Domingo leads an affecting `Requiem'

Review: Washington Opera honors Verdi on the 100th anniversary of his death with a potent rendition of his most moving, sacred work.

January 29, 2001|By Tim Smith | Tim Smith,SUN MUSIC CRITIC

Giuseppe Verdi had little interest in religion, but his agnostic bent did not prevent him from composing a profoundly moving work of sacred music.

His "Requiem" of 1874, prompted by the death of revered Italian novelist Alessandro Manzoni, became something far broader in scope and effect. Instead of memorializing a single man, it forms a passionate, frightened prayer for all the living. Instead of being in any way limited by the Latin text of the Roman Catholic Church, it makes a universal statement about frailty and fear, and the prospect of mercy.

On Saturday evening, the Washington Opera commemorated, to the day, the 100th anniversary of Verdi's death with a presentation of the "Requiem" that conveyed much of its emotional power, operatic grandeur and sublime beauty.

There were drawbacks, starting with the acoustics of DAR Constitution Hall, never the most accommodating of venues for music. The generally sturdy Kennedy Center Opera House Orchestra had to sit on the main floor, its sound cushioned. The vocal quartet was one voice shy of ideal. And Placido Domingo, the celebrated tenor who has done his share of singing the "Requiem," conducted with more earnestness than authority.

In the end, none of that mattered much, because something deeply communicative was going on in that space.

Domingo, looking pale and tired (he conducted at the Metropolitan Opera in New York the night before), managed to maintain considerable tension in the performance. He fired up the horrific fires of the "Dies Irae" impressively and lingered over moments of rapt lyricism. Although some finer details needed more attention and control, he clearly aimed for the dramatic heart of the music and, when it counted most, reached it.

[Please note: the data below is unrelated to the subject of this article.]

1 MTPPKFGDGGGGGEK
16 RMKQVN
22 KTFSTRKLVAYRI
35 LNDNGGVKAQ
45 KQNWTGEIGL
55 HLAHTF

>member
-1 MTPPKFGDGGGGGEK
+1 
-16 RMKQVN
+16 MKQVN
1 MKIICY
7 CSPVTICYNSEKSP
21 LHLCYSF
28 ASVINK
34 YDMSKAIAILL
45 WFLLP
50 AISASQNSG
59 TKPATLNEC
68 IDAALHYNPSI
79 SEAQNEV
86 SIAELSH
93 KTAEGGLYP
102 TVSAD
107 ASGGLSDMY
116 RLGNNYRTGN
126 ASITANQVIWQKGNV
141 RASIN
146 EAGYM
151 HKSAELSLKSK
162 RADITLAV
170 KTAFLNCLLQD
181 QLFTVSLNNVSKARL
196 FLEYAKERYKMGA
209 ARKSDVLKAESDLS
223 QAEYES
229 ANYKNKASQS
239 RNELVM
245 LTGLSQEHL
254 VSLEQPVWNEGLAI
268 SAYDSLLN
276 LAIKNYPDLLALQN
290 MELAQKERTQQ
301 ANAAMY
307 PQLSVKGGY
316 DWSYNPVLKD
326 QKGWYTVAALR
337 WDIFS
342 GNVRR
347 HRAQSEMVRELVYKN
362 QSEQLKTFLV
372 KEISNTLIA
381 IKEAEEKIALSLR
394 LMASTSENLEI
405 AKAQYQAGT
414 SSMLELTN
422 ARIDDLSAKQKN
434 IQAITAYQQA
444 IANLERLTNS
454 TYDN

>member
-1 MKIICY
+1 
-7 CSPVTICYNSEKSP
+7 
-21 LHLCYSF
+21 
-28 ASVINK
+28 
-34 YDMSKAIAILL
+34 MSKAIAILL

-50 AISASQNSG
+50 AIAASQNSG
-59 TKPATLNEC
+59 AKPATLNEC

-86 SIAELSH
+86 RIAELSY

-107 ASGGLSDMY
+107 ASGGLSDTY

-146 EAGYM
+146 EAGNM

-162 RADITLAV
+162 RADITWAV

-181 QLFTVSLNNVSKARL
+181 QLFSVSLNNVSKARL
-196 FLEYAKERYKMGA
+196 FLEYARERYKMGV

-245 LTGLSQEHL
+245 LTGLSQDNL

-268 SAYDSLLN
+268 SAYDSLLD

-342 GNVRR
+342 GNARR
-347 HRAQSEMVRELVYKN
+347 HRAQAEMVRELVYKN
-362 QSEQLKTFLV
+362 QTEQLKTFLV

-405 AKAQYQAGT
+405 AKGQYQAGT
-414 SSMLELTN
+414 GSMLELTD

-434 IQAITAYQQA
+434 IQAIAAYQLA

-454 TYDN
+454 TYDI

The superb Washington Opera Chorus, honed by Steven Gathman, sang with precise articulation, smooth balance and lush sound. The hushed opening plea for eternal rest was raptly delivered; the momentary sunlight and melodic playfulness of the "Sanctus" section inspired great clarity and warmth. Choral contributions to the "Agnus Dei" and "Libera Me" movements were likewise affecting.

The four soloists, even the weak link, brought intense convic- tion to their phrases.

Vinson Cole, who has one of the most innately beautiful tenor voices around today, conquered the vast hall with a melting tone at the opening of the "Ingemisco" and "Hostias" passages. He shaped his every line with a kind of inner radiance, as if to suggest a touch of hope beneath the "Requiem's" prevalent darkness and worry. Verdi's music is all too rarely served with such elegant artistry.

Elizabeth Bishop's ripe, enveloping mezzo was another boon. She intoned the "Lacrymosa" with a particularly expressive depth. Tigran Martirossian's mellow bass softened some of the fire and brimstone in the "Dies Irae" but proved an eloquent match for the noble "Confutatis maledictis" solo.

Soprano Susan Patterson lacked her colleagues' tonal nuance or technical assurance. She often sounded strident, sometimes under pitch; the ethereal B-flat Verdi asked for in the "Libera me" section eluded her. But compensation came in the agitated portions of that section, which she underlined vividly.

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